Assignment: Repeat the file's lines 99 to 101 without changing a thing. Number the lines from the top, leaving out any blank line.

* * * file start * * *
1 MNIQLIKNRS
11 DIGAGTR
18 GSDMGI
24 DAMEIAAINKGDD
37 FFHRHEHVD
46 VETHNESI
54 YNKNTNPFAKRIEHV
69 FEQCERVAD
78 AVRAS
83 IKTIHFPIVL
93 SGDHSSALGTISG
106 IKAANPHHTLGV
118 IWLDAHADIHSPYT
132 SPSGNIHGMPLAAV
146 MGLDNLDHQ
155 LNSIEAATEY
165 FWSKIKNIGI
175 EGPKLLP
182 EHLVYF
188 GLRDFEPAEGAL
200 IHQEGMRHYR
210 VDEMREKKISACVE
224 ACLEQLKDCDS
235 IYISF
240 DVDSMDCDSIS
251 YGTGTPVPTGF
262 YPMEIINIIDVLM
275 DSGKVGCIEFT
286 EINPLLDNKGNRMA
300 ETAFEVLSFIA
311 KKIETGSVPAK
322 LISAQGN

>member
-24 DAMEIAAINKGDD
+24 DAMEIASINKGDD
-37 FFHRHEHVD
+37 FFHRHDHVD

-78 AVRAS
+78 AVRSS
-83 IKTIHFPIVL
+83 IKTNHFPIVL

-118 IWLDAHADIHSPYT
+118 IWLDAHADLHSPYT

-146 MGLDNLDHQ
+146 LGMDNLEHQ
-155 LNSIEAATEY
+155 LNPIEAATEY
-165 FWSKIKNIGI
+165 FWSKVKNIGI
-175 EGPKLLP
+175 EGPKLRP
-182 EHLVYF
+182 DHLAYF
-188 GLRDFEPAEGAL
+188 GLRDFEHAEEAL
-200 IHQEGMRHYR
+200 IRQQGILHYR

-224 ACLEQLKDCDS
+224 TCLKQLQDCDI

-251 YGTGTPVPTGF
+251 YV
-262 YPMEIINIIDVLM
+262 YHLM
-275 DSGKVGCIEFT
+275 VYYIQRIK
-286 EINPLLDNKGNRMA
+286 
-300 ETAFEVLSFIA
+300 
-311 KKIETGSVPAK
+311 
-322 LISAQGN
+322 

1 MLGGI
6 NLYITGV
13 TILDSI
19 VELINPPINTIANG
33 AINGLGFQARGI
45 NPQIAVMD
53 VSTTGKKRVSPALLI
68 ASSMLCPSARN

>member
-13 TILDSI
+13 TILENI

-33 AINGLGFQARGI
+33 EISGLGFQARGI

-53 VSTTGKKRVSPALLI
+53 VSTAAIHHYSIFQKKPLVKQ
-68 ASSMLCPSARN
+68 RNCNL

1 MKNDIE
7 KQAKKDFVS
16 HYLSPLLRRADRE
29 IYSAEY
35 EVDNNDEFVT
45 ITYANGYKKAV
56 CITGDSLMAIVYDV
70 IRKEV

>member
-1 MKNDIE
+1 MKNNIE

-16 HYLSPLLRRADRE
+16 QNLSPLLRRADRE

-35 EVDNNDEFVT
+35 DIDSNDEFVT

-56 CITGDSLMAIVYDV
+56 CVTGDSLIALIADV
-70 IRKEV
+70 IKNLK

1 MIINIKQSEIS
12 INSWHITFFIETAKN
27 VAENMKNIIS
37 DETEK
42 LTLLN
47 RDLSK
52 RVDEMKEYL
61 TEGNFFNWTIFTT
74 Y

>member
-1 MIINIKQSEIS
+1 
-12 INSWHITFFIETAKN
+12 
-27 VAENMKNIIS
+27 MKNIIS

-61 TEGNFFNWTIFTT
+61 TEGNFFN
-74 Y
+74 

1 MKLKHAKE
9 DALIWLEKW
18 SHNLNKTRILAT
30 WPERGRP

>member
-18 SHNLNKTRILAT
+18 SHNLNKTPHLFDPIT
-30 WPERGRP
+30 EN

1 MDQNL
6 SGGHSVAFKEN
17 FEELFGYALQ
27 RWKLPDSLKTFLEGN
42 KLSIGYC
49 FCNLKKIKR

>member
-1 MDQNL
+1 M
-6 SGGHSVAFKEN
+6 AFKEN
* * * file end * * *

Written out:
>member
-1 MKNDIE
+1 MKNNIE